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Science students' critical examination of scientific information related to socioscientific issues

Science students' critical examination of scientific information related to socioscientific issues

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Science students' critical examination of scientific information related to socioscientific issues

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  1. Science students' critical examination of scientific information related to socioscientific issues Stein Dankert Kolstø1, Terje Kristensen2, Erik Arnesen1, Anders Isnes2, Ketil Mathiassen2, Idar Mestad1, Andreas Quale2, Anne Sissel Vedvik Tonning1, Marit Ulvik1 1University of Bergen, 2University of Oslo

  2. Scientific literacy • Decisions on socioscientific issues • Critical assessment of scientific claims • 89 science teacher education students • To assess the reliability of scientific claims • Article of their own choice • Related to a socioscientific issue • Present their assessment in a short text.

  3. The study • Focused on criteria used in examinations • Qualitative analysis • Identified thirteen different criteria focusing on 1. Empirical and theoretical adequacy, 2. Completeness of presented information 3. Social aspects

  4. Theoretical perspectives • Socioscientific issues • Two main questions • Political / ethical • Scientific • Constructivist epistemology • Disputed claims from the frontier of research • Reliable consensual core science

  5. Examining socioscientific issues • Contested scientific knowledge claims: • Lay people perform expert evaluation? • What criteria might be used to judge the trustworthiness of a scientific claim?

  6. Related issues • Knowledge prerequisite for critical examination • Intellectual independence • Relevance of different criteria for science teaching • Discussed in the paper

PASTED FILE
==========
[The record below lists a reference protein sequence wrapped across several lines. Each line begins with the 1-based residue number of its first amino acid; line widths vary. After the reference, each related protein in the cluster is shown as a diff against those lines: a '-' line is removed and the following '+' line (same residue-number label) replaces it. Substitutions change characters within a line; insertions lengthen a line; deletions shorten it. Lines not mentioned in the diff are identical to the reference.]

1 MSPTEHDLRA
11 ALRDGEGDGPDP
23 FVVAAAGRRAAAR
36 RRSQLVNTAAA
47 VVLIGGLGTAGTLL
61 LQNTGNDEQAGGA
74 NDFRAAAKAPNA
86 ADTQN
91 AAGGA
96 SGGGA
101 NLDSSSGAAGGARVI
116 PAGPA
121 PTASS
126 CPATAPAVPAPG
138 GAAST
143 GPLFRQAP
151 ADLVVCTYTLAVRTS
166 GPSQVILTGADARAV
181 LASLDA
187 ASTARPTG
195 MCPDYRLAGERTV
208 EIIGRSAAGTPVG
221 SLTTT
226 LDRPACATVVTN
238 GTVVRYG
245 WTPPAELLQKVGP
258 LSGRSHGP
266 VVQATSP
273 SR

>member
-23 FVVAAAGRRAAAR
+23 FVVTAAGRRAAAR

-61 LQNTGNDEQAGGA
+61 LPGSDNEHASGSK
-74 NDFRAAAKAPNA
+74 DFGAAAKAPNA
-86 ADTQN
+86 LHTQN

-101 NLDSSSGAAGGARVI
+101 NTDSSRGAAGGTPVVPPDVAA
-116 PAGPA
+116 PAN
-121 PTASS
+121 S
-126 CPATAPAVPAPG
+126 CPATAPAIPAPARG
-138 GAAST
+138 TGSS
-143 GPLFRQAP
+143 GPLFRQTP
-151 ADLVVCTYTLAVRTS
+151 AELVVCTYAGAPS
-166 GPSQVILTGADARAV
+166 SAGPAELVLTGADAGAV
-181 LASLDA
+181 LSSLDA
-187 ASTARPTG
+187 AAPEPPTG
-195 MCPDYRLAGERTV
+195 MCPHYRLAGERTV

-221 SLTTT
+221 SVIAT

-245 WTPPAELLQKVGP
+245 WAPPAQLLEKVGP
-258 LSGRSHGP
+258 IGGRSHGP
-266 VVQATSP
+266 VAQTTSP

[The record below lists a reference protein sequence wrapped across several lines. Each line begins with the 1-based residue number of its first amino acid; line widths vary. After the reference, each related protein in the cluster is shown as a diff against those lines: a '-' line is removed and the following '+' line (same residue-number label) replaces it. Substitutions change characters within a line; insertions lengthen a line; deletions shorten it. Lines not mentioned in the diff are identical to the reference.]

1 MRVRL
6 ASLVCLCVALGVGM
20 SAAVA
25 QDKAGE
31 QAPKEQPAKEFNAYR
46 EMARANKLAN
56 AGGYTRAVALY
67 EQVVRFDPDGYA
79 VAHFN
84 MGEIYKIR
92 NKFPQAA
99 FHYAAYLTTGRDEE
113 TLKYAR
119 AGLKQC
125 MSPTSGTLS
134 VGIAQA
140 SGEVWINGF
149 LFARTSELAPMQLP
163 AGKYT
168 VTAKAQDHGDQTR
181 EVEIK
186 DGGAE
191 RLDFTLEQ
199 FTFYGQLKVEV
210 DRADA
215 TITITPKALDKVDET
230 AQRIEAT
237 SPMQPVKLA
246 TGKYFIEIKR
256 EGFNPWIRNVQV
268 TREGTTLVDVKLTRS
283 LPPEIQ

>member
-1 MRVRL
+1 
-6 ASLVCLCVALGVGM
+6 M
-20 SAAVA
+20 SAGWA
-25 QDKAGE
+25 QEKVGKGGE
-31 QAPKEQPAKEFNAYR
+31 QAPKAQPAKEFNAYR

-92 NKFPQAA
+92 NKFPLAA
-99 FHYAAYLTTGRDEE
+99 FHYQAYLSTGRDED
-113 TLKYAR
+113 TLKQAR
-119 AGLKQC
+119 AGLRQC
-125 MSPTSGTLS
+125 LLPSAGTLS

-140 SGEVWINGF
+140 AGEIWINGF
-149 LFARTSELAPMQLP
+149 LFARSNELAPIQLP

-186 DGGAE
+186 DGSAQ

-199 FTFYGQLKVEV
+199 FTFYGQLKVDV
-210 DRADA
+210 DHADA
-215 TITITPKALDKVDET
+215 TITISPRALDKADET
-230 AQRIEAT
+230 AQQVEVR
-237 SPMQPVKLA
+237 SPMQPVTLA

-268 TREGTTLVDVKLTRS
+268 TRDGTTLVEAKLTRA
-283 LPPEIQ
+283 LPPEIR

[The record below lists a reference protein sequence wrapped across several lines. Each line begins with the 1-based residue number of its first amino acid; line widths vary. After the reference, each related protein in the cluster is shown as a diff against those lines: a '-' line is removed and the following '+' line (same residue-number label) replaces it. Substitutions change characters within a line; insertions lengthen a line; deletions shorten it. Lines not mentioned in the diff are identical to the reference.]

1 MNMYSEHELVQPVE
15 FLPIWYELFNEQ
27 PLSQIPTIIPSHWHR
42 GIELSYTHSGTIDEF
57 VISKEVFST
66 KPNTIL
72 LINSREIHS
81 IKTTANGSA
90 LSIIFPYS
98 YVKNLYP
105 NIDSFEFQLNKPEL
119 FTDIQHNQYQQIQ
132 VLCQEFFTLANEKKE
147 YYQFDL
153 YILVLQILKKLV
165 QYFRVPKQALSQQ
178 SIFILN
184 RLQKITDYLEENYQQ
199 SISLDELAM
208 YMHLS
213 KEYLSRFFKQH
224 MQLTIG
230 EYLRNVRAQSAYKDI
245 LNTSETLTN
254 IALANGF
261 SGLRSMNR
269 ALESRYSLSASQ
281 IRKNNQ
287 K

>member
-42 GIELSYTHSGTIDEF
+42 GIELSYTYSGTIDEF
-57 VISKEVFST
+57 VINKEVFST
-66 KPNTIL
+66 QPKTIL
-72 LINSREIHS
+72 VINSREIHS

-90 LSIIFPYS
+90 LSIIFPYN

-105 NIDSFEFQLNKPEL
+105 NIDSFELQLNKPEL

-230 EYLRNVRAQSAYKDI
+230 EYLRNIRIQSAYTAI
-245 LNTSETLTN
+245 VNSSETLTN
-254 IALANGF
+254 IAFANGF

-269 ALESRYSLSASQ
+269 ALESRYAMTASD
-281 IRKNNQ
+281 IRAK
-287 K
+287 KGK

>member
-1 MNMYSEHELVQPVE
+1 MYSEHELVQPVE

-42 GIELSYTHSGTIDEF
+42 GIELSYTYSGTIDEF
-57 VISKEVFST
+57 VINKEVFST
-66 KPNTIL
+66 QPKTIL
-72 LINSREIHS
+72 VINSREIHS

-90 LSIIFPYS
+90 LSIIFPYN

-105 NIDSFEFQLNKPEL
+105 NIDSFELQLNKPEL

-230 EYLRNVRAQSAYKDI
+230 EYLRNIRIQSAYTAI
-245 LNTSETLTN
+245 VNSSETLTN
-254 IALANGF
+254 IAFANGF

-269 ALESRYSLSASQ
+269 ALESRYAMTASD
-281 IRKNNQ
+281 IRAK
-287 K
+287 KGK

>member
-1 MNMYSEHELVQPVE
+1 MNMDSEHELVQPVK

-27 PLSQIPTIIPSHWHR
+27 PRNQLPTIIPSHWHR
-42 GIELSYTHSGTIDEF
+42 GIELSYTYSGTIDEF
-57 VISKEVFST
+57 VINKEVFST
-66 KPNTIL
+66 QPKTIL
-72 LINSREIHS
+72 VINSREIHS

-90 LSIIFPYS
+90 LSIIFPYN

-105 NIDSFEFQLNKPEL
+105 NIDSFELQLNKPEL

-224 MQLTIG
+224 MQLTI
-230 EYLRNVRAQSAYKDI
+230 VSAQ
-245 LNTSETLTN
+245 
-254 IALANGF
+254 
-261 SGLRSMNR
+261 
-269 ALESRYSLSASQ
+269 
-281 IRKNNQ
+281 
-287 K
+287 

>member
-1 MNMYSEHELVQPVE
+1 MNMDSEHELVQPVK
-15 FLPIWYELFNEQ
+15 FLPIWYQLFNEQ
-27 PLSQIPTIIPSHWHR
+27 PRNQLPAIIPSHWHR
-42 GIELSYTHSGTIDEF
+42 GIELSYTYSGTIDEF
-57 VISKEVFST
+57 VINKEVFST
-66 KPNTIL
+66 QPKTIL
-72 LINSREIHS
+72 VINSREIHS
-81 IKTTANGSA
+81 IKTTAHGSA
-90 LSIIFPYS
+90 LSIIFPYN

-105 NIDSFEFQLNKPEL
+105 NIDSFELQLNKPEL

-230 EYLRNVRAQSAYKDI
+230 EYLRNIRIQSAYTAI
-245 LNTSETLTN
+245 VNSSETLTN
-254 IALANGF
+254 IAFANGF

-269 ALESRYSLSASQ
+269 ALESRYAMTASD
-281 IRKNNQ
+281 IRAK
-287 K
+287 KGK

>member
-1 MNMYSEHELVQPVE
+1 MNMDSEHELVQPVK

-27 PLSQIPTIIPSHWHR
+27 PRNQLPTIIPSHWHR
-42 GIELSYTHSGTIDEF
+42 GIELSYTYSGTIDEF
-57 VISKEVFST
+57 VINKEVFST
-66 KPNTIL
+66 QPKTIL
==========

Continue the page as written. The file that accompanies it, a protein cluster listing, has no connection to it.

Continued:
7. Method • Data collection • 89 science teacher education students • Groups of 2 and 3 • Search the Internet for articles • Socioscientific issue of interest

  8. Method • Task • Write an evaluation … • Focus in particular on the trustworthiness of science-related claims … • Twenty-nine articles • Between a half and a full written page • Analyzed using qualitative methods

  9. Findings part I Criteria focusing on empirical and theoretical adequacy

  10. Quality of references • "relevant references” • "prominent scientific journals” • "trustworthy and respected sources", • Gr.24. Because the article [...] makes references to a great many concrete scientific articles, we consider, as a starting point, the article to be trustworthy. • Requires knowledge enabling differentiation between different kinds of sources

  11. Consistency of argumentation • Logical correctness and consistency of an argument • Gr.7: The article says nothing about the possibility that increasing number of instances of cancer might have other causes, like for instance more frequent sunbathing. • Requires the idea that evidence and logical consistency is needed

  12. Face validity of argumentation • Focuses on the quality of arguments presented, but does not involve any focus on consistency • Gr.14: The factuality of the text seems to be great, due to the numerical statements and evaluations, [...]. • "a scientific method”, "sounds reasonable" • "detailed explanations” • "professional argumentation"

  13. Compatibility with own scientific knowledge • ”Many have put forward this claim as one of the most risky. How stable new genes are in the new organism is difficult to predict. It is proved that naturally occurring bacteria can transfer genetic material from one plant to another. This way you can not make a guarantee saying that a gene installed in one plant to increase its resistance against disease, herbicides or something of the sort can not be transferred to weed. In this way we might attain a super weed that will be difficult to conquer. Moreover, ... • Presupposes relevant knowledge at a relatively high level